A new Wall Street Journal poll of prominent economists revised their collective GDP growth estimate for the year from 2.7% to 2.2%. To some extent the worry about a slowdown is based on the current price of the dollar. Another factor is a slowdown of economies overseas. Yet another is that consumer spending will be hog-tied by rising gasoline prices and mediocre job creation. As experts ratchet down expectations, more and more of them have stepped toward zero growth for U.S. gross domestic product this year.
The world of economists was shaken recently as the Atlanta Federal Reserve moved its forecast for this year to zero GDP growth. Some analysts believe that if the Fed raises rates, recent growth in business world, among consumers, in the stock market and in the housing market will deteriorate. At what point will consumers pull back if they see the value of their retirement funds drop, or they believe that the housing market may dip again, even if it does not match the catastrophe of 2006 through 2010?
Some economists have made dire warnings recently, Business Insider reported:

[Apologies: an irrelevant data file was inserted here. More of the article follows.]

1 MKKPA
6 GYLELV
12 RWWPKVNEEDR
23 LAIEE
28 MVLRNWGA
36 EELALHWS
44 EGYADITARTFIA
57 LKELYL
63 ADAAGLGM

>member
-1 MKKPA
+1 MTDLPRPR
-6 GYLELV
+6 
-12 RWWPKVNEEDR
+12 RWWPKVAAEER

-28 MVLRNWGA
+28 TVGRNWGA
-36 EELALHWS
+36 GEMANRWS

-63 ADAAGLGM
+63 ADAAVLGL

HSBC chief economist Stephen King warned in a note to investors that unlike the 2008 recession, there is a lack of “policy ammunition” to jump start the economy out of a downturn.
Whereas previous recoveries have enabled monetary and fiscal policymakers to replenish their ammunition, this recovery — both in the US and elsewhere — has been distinguished by a persistent munitions shortage. This is a major problem. In all recessions since the 1970s, the US Fed funds rate has fallen by a minimum of 5 percentage points. That kind of traditional stimulus is now completely ruled out.
To use a favored phrase, central banks have “run out of ammunition.” To salvage a troubled economy, they would need to give money away.
The most probable argument about as sharp slowing of GDP growth is that trade partners and U.S. companies that do much of their business overseas cannot weather a stagnant economy, a similar condition and a drop in GDP growth in China to 5% — the combination would be overwhelming. The American consumer cannot carry GDP on its shoulders forever.
If the consumer is two-thirds of gross domestic product, then a slide in confidence, married to years of stagnant income, eventually will take a toll.